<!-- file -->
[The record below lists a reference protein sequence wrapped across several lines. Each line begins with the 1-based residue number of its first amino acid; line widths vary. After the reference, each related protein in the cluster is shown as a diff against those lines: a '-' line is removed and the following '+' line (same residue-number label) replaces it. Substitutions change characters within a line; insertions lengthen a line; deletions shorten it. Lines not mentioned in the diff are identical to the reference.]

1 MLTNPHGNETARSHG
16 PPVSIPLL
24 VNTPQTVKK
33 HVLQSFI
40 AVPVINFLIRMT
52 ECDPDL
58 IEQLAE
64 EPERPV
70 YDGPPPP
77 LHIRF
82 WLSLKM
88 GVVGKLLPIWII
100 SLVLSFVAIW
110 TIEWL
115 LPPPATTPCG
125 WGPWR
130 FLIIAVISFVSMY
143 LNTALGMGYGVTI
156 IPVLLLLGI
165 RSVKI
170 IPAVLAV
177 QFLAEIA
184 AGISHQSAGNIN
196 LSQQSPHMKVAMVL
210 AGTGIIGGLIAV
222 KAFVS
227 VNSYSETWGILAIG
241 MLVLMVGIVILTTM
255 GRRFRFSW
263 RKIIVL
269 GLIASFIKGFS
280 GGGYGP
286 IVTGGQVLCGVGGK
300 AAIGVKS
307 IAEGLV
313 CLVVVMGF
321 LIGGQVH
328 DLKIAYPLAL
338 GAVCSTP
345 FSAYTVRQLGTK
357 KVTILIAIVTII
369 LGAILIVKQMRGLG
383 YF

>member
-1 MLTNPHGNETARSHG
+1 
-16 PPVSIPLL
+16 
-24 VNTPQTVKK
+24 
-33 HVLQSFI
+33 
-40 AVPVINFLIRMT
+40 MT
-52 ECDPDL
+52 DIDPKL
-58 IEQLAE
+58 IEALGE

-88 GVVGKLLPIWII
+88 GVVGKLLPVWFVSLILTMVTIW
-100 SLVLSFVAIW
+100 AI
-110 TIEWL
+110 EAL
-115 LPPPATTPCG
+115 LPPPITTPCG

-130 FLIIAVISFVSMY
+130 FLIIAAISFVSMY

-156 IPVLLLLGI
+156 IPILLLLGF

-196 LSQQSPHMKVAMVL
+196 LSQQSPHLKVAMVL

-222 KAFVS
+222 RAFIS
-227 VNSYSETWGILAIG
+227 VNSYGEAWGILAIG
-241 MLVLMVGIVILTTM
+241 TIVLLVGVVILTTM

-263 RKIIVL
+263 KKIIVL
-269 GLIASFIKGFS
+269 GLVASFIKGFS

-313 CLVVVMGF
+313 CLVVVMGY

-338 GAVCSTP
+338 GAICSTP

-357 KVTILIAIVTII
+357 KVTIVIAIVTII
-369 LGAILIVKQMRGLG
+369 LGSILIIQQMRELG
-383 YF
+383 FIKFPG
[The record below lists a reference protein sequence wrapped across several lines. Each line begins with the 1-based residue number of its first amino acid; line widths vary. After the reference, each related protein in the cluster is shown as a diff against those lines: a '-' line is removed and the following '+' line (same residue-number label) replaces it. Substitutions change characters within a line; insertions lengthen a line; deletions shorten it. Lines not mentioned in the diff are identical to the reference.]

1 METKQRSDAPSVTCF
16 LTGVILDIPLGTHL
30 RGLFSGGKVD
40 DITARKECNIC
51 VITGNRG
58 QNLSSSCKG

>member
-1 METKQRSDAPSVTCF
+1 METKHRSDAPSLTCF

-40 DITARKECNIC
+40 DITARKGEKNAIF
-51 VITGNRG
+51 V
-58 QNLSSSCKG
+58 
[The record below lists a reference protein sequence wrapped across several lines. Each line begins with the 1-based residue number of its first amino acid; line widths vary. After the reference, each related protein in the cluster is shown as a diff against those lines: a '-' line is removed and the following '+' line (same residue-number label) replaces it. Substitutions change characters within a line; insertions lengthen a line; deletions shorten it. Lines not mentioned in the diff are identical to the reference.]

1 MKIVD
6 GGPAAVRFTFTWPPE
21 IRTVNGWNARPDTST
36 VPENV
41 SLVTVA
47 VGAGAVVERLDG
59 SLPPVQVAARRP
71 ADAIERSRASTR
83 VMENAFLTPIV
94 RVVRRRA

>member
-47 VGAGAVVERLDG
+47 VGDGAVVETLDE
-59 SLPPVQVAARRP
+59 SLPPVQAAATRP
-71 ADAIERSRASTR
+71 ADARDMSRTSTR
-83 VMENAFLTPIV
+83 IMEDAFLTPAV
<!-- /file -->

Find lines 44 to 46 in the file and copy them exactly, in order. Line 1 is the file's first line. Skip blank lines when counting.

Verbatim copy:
383 YF

>member
-1 MLTNPHGNETARSHG